This producer-managed project demonstrated the practicality of carefully reducing pesticide use while still practicing good and profitable animal husbandry.  Groups of cattle in a commercial beef herd were subjected to a reduced pesticide strategy using non-chemical controls, integrated pest management or IPM, grazing rotation and monitored with fecal sample analysis, horn fly counts, and short films. The role of the grassland ecosystem in livestock production was emphasized in the strategies and in the outreach.  Pesticide resistance and reduced pesticide parasite control were documented in the project ranch. Practical methods for producers to study their own pastures were refined and described for use in “A Dung Beetle’s Place on your Ranch” published on the SARE website.  A number of other information products were created and uploaded to this project website. The services provided by dung beetles were demonstrated in relation to parasite control in cattle, nutrient recycling and fly control.  The project included a trial of an actual Walk Through Horn Fly Trap built from plans from the University of Missouri. It was used for non-chemical control of horn flies on cattle and deployed successfully. Other non-chemical controls demonstrated were Nzi traps, which is a trap for flies, and grazing rotation. Fortunate timing of research on dung beetles by ARS/SDSU/Blue Dasher Farms supplied photos and scientific documentation of dung beetle species and populations at work within the project area and is reflected in media products published on this project’s SARE site. https://projects.sare.org/sare_project/fnc14-977/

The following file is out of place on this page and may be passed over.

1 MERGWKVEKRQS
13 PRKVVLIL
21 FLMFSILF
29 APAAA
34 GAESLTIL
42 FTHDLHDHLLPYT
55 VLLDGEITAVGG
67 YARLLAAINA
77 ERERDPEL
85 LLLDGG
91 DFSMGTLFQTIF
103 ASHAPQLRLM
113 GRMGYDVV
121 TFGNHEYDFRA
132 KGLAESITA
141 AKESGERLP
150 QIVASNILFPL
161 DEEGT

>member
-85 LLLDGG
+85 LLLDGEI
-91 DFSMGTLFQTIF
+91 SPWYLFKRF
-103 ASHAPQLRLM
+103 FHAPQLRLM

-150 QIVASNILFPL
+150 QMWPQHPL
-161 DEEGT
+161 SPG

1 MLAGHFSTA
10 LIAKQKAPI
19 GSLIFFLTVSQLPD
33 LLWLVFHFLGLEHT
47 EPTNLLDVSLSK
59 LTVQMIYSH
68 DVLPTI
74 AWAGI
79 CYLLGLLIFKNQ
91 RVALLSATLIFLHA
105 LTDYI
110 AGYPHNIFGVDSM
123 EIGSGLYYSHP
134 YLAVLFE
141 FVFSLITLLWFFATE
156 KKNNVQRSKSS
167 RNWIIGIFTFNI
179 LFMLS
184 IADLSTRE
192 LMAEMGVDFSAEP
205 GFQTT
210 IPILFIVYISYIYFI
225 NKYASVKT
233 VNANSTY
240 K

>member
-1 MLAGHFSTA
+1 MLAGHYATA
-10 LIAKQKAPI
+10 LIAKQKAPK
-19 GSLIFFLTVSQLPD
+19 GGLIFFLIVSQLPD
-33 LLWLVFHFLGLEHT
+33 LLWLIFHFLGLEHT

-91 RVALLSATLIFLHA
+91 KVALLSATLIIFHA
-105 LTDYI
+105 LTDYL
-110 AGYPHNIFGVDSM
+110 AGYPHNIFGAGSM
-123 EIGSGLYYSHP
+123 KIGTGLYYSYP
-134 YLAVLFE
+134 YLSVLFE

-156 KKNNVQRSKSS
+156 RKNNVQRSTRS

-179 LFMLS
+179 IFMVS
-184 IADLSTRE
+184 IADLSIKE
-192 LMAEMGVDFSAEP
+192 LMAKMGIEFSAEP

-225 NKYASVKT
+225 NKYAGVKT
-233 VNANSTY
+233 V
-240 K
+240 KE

Introduction: